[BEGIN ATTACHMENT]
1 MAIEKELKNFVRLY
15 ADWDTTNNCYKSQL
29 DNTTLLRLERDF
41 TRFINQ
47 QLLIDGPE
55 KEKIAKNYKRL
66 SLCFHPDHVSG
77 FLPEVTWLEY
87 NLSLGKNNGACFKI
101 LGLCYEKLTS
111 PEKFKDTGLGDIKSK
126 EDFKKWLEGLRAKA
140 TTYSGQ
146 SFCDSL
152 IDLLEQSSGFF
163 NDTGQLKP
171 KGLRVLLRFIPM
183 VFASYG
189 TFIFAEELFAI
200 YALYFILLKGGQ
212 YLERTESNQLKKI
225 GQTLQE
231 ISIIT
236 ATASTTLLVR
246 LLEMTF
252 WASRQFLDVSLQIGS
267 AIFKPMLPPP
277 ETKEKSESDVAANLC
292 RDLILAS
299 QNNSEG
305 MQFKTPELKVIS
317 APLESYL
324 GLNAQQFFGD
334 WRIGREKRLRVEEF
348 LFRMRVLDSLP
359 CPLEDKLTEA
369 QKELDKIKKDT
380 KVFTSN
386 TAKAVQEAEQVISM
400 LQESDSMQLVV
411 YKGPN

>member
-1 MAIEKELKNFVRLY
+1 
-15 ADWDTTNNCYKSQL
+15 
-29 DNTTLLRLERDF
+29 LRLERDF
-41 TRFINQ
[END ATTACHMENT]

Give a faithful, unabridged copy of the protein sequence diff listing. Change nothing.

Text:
1 MAIEKELKNFVRLY
15 ADWDTTNNCYKSQL
29 DNTTLLRLERDF
41 TRFINQ
47 QLLIDGPE
55 KEKIAKNYKRL
66 SLCFHPDHVSG
77 FLPEVTWLEY
87 NLSLGKNNGACFKI
101 LGLCYEKLTS
111 PEKFKDTGLGDIKSK
126 EDFKKWLEGLRAKA
140 TTYSGQ
146 SFCDSL
152 IDLLEQSSGFF
163 NDTGQLKP
171 KGLRVLLRFIPM
183 VFASYG
189 TFIFAEELFAI
200 YALYFILLKGGQ
212 YLERTESNQLKKI
225 GQTLQE
231 ISIIT
236 ATASTTLLVR
246 LLEMTF
252 WASRQFLDVSLQIGS
267 AIFKPMLPPP
277 ETKEKSESDVAANLC
292 RDLILAS
299 QNNSEG
305 MQFKTPELKVIS
317 APLESYL
324 GLNAQQFFGD
334 WRIGREKRLRVEEF
348 LFRMRVLDSLP
359 CPLEDKLTEA
369 QKELDKIKKDT
380 KVFTSN
386 TAKAVQEAEQVISM
400 LQESDSMQLVV
411 YKGPN

>member
-1 MAIEKELKNFVRLY
+1 
-15 ADWDTTNNCYKSQL
+15 
-29 DNTTLLRLERDF
+29 LRLERDF
-41 TRFINQ